A stunning exploration of the subtle erosion of freedom in an age of concocted fear and de facto military authority.
When we think of a military coup, the first image that comes to mind is a general, standing at a podium with a flag behind him, declaring the deposing of elected leaders and the institution of martial law.
In American Coup, William Arkin reveals the desk-bound takeover of the highest reaches of government by a coterie of "grey men" of the national security establishment. Operating between the lines of the Constitution this powerful and unelected group fights to save the nation from "terror" and weapons of mass destruction while at the same time modifying and undermining the very essence of the country. Many books are written about secrecy, surveillance, and government law-breaking; none so powerfully expose the truth of everyday life in this state of war.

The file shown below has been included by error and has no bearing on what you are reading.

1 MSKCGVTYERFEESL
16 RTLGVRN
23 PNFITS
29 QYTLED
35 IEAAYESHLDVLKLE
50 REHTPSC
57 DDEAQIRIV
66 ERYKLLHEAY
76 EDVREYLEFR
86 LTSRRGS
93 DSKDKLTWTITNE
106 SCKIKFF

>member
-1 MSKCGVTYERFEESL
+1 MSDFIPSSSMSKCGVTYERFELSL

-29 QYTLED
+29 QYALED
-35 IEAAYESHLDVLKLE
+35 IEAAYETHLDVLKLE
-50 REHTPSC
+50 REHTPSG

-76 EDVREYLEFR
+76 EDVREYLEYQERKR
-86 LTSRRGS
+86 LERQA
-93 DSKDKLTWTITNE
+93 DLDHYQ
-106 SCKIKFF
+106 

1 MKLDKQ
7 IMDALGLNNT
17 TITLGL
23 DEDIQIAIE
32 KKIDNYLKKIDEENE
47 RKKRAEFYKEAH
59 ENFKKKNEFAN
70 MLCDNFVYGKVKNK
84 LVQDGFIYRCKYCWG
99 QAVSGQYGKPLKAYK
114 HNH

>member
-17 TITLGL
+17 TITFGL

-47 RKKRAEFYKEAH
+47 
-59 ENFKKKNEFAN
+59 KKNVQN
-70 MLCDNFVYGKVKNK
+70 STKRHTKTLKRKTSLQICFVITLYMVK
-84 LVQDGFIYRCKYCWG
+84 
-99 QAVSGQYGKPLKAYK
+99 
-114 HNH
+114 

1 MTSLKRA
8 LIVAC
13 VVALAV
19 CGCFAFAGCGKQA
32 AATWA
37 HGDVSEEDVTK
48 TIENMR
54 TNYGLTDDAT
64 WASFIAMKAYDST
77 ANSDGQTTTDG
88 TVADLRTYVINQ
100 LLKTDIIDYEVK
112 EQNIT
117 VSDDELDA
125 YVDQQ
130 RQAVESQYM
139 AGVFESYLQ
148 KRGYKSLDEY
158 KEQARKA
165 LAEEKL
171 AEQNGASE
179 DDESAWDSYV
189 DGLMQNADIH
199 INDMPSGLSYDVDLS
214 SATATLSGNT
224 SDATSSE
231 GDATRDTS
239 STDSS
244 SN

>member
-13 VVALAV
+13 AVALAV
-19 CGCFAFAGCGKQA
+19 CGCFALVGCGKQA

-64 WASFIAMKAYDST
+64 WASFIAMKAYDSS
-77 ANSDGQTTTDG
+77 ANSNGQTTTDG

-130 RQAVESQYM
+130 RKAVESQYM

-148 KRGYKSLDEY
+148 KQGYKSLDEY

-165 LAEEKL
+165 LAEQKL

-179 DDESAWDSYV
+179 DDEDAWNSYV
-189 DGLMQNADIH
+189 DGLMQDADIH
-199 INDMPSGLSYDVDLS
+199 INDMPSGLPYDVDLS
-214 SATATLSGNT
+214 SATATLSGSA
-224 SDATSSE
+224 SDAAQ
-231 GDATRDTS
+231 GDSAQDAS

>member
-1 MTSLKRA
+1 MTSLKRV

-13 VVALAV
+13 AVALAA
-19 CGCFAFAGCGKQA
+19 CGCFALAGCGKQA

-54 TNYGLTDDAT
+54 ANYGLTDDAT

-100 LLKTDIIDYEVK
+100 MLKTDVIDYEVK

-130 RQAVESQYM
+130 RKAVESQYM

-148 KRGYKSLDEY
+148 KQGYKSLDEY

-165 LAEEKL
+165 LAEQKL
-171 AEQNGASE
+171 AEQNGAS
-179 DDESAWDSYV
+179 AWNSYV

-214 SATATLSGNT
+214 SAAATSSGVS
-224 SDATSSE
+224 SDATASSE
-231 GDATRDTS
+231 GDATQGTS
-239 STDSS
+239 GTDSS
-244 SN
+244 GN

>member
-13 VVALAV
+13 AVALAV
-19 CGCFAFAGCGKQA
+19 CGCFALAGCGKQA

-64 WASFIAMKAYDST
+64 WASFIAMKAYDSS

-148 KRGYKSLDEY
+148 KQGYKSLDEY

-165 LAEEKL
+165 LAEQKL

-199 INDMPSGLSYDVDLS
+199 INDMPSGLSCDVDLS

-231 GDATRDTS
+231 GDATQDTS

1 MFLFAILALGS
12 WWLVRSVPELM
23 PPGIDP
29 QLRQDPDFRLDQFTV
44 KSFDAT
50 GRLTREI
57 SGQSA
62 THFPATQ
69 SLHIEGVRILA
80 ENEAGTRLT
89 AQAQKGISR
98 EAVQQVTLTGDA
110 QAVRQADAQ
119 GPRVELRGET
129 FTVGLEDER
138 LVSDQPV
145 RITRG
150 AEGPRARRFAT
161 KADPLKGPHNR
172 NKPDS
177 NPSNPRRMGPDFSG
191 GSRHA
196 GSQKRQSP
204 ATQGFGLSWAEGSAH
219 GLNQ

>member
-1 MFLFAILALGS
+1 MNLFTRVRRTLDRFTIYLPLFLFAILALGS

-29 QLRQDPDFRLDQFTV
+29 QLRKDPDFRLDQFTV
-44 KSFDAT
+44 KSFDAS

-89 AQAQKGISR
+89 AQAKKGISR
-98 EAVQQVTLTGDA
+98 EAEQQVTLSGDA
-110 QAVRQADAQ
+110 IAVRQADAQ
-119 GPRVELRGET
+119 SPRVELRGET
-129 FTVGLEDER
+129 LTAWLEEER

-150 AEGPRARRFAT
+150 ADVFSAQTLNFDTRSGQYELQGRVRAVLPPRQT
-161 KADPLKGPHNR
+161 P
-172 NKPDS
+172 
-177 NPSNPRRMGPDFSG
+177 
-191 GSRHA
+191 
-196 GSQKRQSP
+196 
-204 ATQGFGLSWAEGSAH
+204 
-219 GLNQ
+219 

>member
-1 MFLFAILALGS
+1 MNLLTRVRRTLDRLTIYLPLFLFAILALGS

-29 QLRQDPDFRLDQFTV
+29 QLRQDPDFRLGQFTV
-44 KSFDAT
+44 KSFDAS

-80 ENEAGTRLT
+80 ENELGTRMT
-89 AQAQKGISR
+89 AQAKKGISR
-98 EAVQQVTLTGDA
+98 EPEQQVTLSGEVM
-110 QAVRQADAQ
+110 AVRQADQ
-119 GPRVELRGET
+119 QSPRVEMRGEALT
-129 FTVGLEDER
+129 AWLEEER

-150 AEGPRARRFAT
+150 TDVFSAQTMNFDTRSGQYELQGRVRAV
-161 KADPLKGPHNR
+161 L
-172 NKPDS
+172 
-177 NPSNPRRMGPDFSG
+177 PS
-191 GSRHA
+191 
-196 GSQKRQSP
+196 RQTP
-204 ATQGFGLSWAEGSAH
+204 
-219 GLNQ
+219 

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maybe, the narrator is a drag, every fifteenth sentence ends with a drop off cadence where-as I can not understand the last word. The post production edits SUCK. Jeesh, I could do better. It's like he read it at one place and somebody else did the vox edits on a old-school panasonic cassette recorder. If you listen to it with ear buds be prepared to jump at least a dozen times when the level and timber changes.
sure, not much I wouldn't expect. At least it's not doom-and-gloom
everything. Get someone else to read your stuff, and get someone else to record it.
nah, it's just more business as usual for the big G